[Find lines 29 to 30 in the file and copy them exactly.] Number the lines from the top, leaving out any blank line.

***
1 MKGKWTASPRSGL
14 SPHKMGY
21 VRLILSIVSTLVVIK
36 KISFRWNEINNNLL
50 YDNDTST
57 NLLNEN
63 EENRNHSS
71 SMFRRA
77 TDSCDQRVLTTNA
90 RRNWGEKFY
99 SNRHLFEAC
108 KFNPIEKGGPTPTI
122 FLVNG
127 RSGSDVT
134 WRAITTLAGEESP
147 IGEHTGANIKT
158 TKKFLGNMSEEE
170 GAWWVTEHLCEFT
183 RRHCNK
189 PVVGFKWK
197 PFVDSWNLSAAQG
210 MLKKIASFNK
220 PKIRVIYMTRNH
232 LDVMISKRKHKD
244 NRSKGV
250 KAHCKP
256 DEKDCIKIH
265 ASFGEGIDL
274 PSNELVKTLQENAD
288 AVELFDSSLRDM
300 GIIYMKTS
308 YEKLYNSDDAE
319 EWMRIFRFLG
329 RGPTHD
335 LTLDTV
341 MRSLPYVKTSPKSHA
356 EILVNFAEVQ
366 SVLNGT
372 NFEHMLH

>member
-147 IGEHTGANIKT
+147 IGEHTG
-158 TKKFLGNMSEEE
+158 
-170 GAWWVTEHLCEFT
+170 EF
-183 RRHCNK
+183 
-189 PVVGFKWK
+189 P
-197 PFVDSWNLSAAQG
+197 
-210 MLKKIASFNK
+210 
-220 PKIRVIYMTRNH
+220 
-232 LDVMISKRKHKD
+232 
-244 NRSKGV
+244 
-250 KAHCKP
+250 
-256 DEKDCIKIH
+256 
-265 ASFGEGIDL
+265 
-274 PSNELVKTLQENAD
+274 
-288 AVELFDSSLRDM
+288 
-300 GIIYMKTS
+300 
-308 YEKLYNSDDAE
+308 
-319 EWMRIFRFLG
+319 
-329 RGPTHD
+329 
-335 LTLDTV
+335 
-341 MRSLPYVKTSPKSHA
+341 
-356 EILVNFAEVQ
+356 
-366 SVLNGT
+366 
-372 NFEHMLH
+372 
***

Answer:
274 PSNELVKTLQENAD
288 AVELFDSSLRDM